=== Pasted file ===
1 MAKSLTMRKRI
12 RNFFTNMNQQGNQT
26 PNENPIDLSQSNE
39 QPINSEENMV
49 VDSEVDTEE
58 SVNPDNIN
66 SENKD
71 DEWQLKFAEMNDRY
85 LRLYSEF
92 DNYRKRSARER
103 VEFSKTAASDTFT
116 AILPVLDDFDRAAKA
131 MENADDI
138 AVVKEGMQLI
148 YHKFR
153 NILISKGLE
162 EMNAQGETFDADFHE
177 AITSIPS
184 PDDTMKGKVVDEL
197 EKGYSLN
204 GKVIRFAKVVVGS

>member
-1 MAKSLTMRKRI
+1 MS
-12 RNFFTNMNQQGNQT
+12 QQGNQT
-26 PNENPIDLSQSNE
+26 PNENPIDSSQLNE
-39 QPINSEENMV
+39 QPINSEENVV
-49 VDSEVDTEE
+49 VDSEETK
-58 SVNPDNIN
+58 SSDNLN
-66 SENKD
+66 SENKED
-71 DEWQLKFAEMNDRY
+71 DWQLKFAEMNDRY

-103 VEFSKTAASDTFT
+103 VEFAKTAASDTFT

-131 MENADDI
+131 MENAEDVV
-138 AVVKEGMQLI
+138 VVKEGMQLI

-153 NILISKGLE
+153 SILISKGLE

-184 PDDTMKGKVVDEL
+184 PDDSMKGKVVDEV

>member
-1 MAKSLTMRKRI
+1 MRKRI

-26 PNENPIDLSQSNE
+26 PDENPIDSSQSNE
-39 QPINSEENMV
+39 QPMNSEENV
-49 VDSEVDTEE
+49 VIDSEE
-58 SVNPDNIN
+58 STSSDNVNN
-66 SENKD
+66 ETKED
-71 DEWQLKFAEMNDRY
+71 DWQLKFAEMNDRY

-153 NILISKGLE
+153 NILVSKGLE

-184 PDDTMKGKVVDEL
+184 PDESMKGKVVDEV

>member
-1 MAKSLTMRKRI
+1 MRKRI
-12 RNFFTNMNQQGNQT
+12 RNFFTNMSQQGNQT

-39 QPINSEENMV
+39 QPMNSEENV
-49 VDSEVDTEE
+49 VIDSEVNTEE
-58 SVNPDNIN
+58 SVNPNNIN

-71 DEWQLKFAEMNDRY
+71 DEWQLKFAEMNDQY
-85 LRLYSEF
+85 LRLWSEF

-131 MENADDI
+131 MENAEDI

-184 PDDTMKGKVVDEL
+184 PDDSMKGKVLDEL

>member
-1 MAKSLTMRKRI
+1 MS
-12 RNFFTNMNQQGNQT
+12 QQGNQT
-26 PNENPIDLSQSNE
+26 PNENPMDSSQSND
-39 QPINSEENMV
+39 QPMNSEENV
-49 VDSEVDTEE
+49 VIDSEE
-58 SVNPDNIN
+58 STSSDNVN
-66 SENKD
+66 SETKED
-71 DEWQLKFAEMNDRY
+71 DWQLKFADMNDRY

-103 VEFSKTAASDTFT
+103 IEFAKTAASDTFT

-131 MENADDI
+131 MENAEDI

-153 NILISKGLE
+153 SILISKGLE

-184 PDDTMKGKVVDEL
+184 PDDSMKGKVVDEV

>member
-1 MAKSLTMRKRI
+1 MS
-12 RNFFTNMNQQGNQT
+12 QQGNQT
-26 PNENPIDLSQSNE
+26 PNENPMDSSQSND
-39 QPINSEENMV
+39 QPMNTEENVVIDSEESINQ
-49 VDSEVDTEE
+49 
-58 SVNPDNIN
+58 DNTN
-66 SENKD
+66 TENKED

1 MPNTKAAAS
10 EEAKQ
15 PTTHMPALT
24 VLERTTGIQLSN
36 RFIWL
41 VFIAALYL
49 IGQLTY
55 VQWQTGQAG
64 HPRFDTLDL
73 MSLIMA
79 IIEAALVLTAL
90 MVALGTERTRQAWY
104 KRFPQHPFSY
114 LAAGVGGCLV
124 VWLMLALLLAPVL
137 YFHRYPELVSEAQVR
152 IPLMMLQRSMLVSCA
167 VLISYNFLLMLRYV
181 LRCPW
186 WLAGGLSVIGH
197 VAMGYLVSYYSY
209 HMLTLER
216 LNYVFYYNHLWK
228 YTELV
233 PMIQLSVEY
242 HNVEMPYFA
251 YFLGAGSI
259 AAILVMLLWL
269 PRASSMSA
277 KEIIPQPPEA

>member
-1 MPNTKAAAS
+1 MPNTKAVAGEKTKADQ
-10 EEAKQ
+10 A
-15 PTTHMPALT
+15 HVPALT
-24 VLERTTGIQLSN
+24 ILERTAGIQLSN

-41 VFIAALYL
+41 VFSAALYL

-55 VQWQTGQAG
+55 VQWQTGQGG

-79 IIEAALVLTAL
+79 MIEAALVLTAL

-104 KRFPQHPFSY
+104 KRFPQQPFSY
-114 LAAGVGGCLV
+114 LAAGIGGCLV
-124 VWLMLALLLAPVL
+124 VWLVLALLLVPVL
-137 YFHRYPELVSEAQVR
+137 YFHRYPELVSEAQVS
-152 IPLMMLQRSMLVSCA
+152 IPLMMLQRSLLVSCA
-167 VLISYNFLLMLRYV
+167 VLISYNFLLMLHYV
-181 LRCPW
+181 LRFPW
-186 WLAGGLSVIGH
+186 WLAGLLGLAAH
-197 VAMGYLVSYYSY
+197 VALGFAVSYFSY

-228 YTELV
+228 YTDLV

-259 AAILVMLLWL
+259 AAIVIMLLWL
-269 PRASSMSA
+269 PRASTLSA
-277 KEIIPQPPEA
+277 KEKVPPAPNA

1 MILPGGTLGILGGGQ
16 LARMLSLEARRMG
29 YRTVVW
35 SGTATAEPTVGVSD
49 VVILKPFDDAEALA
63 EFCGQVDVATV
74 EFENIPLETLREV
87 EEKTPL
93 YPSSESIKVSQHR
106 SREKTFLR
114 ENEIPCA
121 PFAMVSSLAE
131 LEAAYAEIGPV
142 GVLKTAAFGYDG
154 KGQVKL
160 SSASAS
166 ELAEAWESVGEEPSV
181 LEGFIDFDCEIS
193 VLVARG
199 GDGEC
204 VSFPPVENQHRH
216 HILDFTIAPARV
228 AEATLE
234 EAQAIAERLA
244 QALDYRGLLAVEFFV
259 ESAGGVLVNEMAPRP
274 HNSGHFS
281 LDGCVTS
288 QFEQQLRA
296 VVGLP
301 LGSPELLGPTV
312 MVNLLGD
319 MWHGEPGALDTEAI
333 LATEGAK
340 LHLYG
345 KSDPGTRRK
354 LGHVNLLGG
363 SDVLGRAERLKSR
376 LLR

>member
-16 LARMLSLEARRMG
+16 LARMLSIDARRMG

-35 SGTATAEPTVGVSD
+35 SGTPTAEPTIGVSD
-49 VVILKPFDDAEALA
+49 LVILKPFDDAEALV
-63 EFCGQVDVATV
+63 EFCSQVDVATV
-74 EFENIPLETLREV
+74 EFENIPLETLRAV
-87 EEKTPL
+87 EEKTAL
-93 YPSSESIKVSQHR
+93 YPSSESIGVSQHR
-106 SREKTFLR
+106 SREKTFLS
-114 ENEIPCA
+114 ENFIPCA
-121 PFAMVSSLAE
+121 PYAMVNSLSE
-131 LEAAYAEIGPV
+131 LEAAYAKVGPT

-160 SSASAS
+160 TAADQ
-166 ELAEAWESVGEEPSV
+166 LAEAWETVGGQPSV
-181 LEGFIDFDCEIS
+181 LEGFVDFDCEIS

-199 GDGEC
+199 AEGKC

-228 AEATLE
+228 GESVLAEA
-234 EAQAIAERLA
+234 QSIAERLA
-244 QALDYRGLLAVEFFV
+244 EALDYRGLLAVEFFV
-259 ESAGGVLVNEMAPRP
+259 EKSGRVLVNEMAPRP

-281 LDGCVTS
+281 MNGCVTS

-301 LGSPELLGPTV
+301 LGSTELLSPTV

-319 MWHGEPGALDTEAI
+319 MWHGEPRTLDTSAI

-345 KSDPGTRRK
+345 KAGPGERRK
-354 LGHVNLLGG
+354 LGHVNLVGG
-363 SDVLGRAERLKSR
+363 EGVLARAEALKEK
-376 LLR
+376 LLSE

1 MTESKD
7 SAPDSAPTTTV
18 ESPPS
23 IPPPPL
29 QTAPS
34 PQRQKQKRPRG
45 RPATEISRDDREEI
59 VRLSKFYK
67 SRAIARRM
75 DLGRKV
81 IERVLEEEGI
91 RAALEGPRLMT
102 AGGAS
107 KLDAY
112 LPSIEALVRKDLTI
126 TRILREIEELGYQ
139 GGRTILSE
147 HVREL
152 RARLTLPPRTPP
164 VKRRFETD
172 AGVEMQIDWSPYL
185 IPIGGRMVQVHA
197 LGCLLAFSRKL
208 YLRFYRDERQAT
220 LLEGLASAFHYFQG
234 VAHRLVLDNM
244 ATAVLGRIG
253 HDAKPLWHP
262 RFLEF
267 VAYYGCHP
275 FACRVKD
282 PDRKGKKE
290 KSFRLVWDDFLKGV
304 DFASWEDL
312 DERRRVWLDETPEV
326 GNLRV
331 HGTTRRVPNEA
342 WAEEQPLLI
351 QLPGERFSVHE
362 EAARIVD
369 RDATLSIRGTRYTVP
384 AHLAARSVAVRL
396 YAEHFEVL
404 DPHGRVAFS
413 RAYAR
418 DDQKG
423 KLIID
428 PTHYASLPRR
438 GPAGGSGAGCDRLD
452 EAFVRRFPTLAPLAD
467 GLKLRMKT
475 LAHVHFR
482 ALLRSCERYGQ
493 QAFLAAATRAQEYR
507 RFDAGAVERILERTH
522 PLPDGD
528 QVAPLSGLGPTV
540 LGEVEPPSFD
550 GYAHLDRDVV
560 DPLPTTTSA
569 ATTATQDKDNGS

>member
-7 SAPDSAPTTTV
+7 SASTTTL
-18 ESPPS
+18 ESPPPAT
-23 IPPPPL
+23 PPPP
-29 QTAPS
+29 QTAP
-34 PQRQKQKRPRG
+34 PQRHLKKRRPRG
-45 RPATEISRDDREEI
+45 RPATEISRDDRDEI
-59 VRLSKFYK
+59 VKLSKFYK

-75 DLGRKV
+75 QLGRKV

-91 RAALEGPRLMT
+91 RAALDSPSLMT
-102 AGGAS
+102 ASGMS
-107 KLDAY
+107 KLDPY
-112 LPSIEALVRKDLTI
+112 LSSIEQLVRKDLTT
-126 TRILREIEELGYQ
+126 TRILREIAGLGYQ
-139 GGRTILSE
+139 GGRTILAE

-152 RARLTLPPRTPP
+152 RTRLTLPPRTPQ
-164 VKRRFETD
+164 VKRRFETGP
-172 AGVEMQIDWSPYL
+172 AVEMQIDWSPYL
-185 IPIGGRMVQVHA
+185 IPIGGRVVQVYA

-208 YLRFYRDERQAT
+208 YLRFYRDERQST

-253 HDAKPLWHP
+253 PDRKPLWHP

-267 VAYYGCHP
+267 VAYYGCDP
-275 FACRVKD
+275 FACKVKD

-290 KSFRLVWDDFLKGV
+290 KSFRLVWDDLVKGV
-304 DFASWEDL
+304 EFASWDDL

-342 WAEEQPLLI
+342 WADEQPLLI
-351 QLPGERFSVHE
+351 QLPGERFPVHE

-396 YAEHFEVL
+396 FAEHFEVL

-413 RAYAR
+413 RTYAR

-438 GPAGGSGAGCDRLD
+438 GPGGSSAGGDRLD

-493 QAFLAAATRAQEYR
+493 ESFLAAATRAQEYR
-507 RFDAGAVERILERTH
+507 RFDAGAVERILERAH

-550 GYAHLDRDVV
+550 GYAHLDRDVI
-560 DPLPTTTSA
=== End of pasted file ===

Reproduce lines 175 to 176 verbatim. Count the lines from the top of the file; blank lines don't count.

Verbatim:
+114 LAAGIGGCLV
-124 VWLMLALLLAPVL